By |July 25, 2019|Categories: Applications, Industrial Sensors|

Inclination Sensors: Pointing Solar Power in the Right Direction

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Inclination Sensors: Pointing Solar Power in the Right Direction

5504 °C surface temperature, 4.57 billion years old, a hundred times larger than the earth. As the central star in the sky, the sun releases 20,000 times the energy required by mankind per second. Solar energy is therefore also seen as one of the most important answers to the question of profitable renewable energies. Pepperl+Fuchs offers various products for this purpose, such as the F199 tilt sensor for precise measurement of tilt angles and position measurements. In this blog post, we explain what CSP (Concentrated Solar Power) plants are and how tilt sensors from Pepperl+Fuchs make them even more productive …

What Are CSP Plants?

CSP plants generate electricity by using mirrors to focus the sun’s rays on a small surface containing a carrier medium (e.g., thermal oil). Solar rays heat the carrier medium to produce steam, which drives the plant’s turbines or engines to produce electricity. Thermal energy is stored at the plant and can be used to produce electricity anytime. Parabolic troughs and power towers are the most common technologies used in CSP plants.

Parabolic Troughs


Parabolic troughs are used in 95 % of commercial solar power plants worldwide. These consist of a series of curved, parabola-shaped reflectors with mirror coating. The mirrors focus sunlight on a receiver tube. In the receiver tube, a heat transfer fluid (e.g., molten salt), is heated to between 150 °C and 380 °C to generate electricity in a conventional steam generator.

Power Towers

Thousands of solar tracking mirrors (heliostats) reflect sunlight onto a central receiver at the top of a tall tower. The concentrated sunlight increases the temperature of the heat transfer fluid located inside the receiver to about 600 °C to create steam that powers a conventional turbine. The turbine is then able to produce electricity.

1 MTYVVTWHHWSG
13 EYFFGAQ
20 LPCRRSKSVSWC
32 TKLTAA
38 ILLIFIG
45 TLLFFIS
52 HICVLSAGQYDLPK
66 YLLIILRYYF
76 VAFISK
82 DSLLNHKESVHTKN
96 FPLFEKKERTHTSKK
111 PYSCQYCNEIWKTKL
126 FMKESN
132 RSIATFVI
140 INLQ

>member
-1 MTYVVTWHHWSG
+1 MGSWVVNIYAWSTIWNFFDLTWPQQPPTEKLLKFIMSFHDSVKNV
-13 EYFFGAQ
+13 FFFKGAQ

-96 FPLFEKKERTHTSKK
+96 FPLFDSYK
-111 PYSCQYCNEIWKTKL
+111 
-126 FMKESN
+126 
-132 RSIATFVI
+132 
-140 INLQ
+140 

It’s the Angle That Counts

In order for thousands of mirrors in a CSP plant to concentrate the maximum solar irradiation on an absorber, sensors are needed to finely tune the angular position of the reflector mirrors. The importance of high-precision sensors, such as the F199 or F99 tilt sensor from Pepperl+Fuchs, is demonstrated by the low efficiency of CSP plants due to inaccurate angle settings. Under accurate direct irradiation, the net value of electricity generated is around 16%.

The supposedly low output is influenced by five loss factors:

13 % cosine loss due to uniaxial tracking.
21 % loss due to fouling, tracking errors, etc.
10 % loss due to heat radiation at the absorber and field loss
38 % Loss due to capacitors
2 % loss due to self-consumption in solar tracking systems
With the high precision tilt sensor F199 the shown power loss can be reduced to a minimum. This is made possible by its high-precision accuracy of ±0.15° – over the entire measuring range from 0 to 360° across both axes. In this way, cosine loss, i.e. loss due to obliquely incident solar radiation, as well as tracking errors can be minimized and the energy output maximized.

High precision and a rugged design make the F199 and F99 the ideal inclination sensors for CSP plants. CSP plants are commonly installed in desert-like environments, so installed sensors must withstand extreme conditions such as sandstorms, drastic temperature changes, and harsh cleaning processes. The -45 °C to +85 °C extended temperature range of the F199 enables use in even the hottest regions of the world. The F199 has a corrosion-resistant aluminum housing, so maintenance is kept to a minimum, and the encapsulated electronics are IP68/69 protected.

CSP plants can make a significant contribution to energy production around the globe. If the planned investments in today’s CSP plants are implemented, around 25 % of the eco-power generated worldwide could come from solar thermal energy by 2050. With the right sensor technology, efficient energy production in CSP plants is possible both now and in the future.

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